Across China: Growing environmental awareness at China's headwaters

Source: Xinhua| 2017-05-02 15:57:06|Editor: Xiang Bo
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XINING, May 2 (Xinhua) -- When school is out, 13-year-old Bontso collects plastic bottles, bags and other litter on school grounds to trade for pencils and erasers from her teacher.

Although her family is considered well-off, students like Bontso are encouraged to collect rubbish as part of an environmental awareness program at their school in Zadoi County in Qinghai Province in China's northwest.

Since March last year, head teacher Monma Tsering has spent 10,000 yuan (about 1,449 U.S. dollars) buying school supplies for the program.

"I want our kids to be environmentally aware from a young age," said Monma Tsering, who grew up near the Lancang River in the county, which is 1,000 kilometers from provincial capital Xining.

For two hours every week, students learn about their environment and how to protect it.

"I know about the habitats of protected species of snow leopards, blue sheep and white-lipped deer," said Bontso.

The older generation are mostly herders with little formal education, but many of their children are high-school graduates, and some have university degrees. The school teaches children how to protect the environment so that they can pass this knowledge on to their parents and grandparents, said Monma Tsering.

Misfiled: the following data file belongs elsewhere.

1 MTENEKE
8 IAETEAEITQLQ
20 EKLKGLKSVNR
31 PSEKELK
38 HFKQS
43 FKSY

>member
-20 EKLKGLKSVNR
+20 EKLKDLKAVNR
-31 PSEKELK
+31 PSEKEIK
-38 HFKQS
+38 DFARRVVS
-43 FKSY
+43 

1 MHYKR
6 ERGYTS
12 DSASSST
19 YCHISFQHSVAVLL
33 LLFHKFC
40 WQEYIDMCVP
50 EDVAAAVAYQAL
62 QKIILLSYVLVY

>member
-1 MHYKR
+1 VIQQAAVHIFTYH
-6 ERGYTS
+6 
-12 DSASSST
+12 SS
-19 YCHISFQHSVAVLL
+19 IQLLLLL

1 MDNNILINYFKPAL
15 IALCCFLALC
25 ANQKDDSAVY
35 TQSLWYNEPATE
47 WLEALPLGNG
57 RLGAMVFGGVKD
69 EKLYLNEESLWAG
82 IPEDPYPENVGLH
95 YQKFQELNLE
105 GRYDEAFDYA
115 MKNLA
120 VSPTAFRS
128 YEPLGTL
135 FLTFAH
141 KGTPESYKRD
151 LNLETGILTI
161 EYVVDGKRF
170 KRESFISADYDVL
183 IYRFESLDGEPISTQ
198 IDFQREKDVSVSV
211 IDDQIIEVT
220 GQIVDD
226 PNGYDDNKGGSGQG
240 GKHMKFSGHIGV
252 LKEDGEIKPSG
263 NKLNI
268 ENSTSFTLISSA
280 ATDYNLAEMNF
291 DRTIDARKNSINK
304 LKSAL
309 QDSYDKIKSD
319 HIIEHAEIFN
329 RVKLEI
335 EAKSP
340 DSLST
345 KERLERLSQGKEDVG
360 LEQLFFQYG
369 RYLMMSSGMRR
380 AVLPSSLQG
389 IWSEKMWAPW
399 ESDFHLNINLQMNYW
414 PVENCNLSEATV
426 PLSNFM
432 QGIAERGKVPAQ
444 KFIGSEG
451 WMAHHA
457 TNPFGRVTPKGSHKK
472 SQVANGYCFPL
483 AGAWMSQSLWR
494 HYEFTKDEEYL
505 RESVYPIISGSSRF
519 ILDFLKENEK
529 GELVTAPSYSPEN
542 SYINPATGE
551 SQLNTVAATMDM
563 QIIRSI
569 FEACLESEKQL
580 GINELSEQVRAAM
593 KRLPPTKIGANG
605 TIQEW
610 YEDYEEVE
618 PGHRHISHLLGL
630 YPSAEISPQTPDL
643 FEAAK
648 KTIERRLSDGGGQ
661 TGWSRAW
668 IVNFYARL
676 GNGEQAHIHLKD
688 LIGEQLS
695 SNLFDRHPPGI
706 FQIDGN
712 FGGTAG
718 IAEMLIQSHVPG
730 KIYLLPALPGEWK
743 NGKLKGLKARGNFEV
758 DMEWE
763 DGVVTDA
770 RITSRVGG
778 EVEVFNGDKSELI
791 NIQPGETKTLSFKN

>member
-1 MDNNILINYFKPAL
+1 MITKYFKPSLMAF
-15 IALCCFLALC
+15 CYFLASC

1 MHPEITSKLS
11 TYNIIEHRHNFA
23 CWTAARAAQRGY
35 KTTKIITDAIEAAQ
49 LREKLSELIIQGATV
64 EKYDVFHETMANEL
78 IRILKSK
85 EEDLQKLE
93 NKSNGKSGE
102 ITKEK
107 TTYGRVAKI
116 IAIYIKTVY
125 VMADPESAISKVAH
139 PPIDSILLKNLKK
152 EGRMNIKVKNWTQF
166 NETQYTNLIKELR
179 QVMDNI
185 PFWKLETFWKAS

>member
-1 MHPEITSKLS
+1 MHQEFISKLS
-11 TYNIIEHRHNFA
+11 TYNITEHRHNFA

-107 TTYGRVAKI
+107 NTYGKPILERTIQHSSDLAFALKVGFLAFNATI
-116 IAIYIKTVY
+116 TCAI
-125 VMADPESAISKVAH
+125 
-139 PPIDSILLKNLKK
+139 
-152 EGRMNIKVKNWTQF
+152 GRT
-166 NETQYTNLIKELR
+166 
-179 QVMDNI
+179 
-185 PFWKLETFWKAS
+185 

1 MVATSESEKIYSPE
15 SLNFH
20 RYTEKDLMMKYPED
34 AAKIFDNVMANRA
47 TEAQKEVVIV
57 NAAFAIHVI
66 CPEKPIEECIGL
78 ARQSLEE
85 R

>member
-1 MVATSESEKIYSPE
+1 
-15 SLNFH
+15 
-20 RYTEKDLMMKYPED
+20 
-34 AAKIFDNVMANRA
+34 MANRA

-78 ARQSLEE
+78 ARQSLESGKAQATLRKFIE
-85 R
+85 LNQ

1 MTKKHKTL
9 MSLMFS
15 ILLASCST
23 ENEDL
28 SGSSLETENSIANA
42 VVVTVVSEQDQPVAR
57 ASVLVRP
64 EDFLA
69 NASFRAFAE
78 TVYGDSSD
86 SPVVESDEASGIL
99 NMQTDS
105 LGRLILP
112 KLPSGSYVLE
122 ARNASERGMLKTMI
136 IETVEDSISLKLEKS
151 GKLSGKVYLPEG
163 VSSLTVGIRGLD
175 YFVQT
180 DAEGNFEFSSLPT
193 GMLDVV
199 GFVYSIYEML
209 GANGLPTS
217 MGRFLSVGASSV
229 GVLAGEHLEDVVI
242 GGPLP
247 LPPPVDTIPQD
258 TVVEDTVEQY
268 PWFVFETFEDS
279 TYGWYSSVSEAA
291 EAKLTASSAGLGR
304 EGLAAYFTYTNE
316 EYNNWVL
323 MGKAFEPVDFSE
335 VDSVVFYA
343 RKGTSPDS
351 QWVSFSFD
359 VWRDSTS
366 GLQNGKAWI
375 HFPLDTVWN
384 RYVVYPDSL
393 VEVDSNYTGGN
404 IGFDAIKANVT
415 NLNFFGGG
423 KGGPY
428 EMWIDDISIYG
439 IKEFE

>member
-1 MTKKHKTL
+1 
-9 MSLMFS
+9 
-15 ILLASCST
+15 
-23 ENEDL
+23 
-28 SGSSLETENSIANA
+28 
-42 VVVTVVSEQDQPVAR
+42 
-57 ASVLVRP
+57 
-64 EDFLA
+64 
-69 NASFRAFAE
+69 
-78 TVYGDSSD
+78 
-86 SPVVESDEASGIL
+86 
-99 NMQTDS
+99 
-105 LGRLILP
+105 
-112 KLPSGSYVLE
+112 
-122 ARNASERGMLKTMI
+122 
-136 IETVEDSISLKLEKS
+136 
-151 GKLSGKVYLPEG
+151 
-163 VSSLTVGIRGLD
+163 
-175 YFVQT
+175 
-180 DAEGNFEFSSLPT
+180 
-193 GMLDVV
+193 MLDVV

For example, almost all households now separate different types of garbage, he said.

Twenty years ago, Zadoi residents produced very little garbage, most of which was bio-degradable. "We didn't use plastic bottles for water or cooking oil. We ate yak meat and dried the bones for making fires," said local resident Yonta, 53.

Located 4,000 meters above sea level, Zadoi is a known habitat for snow leopards and rare caterpillar fungus.

"Shops selling caterpillar fungus began to appear in the 1990s, and the garbage they caused became a problem," said Yonta.

The county currently produces 25 to 50 tons of garbage daily. Garbage processors plan to install more facilities, including incinerators, to handle the waste.

"Recycling is very important. We used to put everything in landfills because it was difficult to sort. Now we process non-recyclables here, and send recyclables to Xining," said Tsetentso, manager of a garbage processing company.

Yonta works for the local government, collecting garbage in the mountains and grasslands by motorcycle, earning around 1,800 yuan (about 260 U.S. dollars) per month.

When his wife goes into the township, she takes their garbage with her.

"The government is planning further classification, collection, storage and processing of garbage to improve efficiency," said Kundawa, deputy head of the county government.

"Schools, communities, herders, garbage processors, and the government... everyone is taking action to protect our environment," he added.